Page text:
Dipti Kumari became individual national champion in the 40th NTPC National Archery Championship which ended on Saturday in Jamshedpur



Achintya Ganguly

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Ranchi

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Posted on 11.10.21, 00:17 AM


Dipti Kumari, who became the new National Women’s Individual Archery Champion, had more than one happy reason to be.

The girl, who will turn 20 by the end of this year, not only became the individual national champion at the 40th NTPC National Archery Championship which ended on Saturday in Jamshedpur, but also brought a reconnaissance at Birsa Munda Archery Center, Jonah, one day boarding. center intended to provide training to aspiring archers, which had never had such credit before.

People who know Jonas for his majestic waterfall which attracts large numbers of tourists will now also know the archery training center which produced a national champion.

“It’s a happy time for all of us because the girl who had struggled a lot finally got the recognition she deserved,” said Rohit Koiri, the coach attached to the center who found Dipti to have potential and l ‘has coached since 2013.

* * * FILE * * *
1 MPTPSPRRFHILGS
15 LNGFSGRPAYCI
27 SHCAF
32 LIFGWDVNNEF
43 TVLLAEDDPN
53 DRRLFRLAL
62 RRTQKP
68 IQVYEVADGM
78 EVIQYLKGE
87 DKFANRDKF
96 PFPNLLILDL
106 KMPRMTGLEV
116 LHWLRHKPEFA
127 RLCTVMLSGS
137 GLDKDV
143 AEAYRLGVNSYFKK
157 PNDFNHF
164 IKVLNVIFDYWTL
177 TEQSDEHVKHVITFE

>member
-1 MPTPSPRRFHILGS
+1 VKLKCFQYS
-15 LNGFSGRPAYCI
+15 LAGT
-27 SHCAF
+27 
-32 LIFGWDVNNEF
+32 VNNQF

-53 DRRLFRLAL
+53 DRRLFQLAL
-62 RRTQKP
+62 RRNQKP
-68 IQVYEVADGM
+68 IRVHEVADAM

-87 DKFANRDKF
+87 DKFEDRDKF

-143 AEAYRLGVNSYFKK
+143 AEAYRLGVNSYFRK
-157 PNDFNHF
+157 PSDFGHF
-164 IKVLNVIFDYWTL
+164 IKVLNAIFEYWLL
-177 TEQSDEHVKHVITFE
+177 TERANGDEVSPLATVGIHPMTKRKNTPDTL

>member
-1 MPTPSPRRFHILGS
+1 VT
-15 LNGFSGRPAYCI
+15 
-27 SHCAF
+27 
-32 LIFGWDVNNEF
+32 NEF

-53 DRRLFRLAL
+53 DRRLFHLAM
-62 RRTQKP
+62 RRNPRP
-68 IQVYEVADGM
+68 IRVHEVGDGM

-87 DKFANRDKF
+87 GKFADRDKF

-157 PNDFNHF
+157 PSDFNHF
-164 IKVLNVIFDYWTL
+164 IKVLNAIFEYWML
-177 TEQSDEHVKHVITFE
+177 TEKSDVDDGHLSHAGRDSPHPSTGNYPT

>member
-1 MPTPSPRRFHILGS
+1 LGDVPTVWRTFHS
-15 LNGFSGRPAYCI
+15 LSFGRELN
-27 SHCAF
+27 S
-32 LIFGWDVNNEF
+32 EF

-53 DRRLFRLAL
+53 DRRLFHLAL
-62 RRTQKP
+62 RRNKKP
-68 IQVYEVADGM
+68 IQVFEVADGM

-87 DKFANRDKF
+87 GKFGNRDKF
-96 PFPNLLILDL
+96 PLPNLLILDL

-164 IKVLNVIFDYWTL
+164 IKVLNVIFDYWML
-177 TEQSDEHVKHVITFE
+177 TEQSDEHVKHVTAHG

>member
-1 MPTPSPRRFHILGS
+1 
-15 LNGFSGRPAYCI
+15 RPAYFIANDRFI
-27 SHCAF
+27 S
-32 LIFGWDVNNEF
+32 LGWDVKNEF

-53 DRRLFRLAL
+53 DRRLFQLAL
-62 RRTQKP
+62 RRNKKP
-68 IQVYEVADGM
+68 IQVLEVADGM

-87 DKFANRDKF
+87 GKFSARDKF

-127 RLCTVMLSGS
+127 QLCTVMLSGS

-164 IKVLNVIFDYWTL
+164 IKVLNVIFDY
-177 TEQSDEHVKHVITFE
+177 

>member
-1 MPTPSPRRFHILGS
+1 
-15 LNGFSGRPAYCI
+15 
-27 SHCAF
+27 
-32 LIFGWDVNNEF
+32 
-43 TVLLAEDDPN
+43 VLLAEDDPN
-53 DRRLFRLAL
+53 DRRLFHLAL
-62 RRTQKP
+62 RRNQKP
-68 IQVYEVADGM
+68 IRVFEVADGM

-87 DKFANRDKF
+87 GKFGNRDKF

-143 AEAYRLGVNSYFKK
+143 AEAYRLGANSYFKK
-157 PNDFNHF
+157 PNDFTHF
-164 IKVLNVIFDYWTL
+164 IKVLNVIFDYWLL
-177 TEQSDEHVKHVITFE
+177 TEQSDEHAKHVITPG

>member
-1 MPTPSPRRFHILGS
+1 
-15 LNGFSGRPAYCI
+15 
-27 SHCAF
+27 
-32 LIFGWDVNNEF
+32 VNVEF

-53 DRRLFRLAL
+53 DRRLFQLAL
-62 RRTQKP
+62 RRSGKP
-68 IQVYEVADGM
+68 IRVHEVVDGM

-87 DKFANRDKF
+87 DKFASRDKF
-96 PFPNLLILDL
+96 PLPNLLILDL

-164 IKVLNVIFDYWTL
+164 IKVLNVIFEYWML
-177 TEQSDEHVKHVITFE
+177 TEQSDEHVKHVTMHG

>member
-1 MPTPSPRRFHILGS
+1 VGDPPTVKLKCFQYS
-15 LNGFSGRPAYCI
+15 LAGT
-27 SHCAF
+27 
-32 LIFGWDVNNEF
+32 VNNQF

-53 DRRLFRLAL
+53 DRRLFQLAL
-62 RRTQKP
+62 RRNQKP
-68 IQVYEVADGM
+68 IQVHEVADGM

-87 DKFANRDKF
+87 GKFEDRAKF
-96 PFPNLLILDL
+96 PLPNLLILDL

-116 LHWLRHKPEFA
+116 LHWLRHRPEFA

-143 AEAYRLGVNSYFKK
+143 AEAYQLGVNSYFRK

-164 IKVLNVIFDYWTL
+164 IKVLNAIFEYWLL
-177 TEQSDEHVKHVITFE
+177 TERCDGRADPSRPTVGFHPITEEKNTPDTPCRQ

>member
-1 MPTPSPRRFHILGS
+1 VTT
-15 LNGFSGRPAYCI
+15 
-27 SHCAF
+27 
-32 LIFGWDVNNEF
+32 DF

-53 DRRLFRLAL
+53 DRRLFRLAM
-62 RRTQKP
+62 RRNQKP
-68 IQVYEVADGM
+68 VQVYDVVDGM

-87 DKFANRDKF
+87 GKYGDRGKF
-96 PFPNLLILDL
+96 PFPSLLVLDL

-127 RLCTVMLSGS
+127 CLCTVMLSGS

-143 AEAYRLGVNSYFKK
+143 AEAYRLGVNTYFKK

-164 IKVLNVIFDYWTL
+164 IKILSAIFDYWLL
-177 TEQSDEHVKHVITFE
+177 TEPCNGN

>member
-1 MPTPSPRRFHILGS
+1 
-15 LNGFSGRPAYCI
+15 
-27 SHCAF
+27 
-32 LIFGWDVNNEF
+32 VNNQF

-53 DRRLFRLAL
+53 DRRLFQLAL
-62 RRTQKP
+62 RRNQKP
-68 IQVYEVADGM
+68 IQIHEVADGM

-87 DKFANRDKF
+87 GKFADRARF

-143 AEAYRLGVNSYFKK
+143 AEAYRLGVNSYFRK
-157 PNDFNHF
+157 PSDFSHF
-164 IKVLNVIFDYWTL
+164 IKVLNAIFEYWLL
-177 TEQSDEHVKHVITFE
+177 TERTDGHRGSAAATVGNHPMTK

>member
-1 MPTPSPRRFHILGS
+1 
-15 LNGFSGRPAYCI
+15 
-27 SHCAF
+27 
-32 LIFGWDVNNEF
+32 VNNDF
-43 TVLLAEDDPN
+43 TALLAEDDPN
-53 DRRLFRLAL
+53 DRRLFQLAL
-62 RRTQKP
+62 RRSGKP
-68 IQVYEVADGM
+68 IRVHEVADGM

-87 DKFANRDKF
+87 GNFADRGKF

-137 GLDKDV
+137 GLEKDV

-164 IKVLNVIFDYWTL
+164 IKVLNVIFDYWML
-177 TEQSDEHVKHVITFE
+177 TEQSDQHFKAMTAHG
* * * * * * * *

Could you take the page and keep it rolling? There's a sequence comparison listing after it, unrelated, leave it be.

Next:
“This is not the only laurel she won,” Koiri added while speaking to this newspaper and added that Dipti had won 2 gold and one silver at Cuttack in 2019 and was also a member of the gold winning team at the National Junior Championship in Uttarakhand. earlier.

“But Dipti had to struggle a lot,” he added, adding that she didn’t have a bow of her own and that the center, with its limited resources, couldn’t help much.

Buying him a bow was also beyond the capabilities of his father, Kainath Mahto, who drives a van for a living, he added.

Finally, after learning that Dipti was a very promising archer, Sudesh Mahto, leader of the Ajsu party and former deputy chief minister, gave him a good bow and required accessories in 2019, he said. informed.

Although the arc helped her a lot, she could not overcome the problems as she turned 18 at the end of 2019 and became ineligible for the monthly allowance of Rs 500 that she would get as a as an intern, Koiri informed.

“Sometimes I didn’t even have the money to pay for an automatic rickshaw to reach the training center,” said Dipti, from the village of Jonah, a few kilometers from the center. improve his archery skills.

“In the meantime, she also got a job with the Indo-Tibetan police force in Borader and that helped the family a lot,” Koiri added.

“Yes, that’s right,” Dipti replied in the affirmative, adding that she had joined the ITBP as a police officer about five months ago and was now undergoing training in the Haryana.

“I hope so,” Dipti sounded positive when she pointed out that her younger sister who also aspires to be an archer and is training at the same center would not be facing the same financial crisis as she does.

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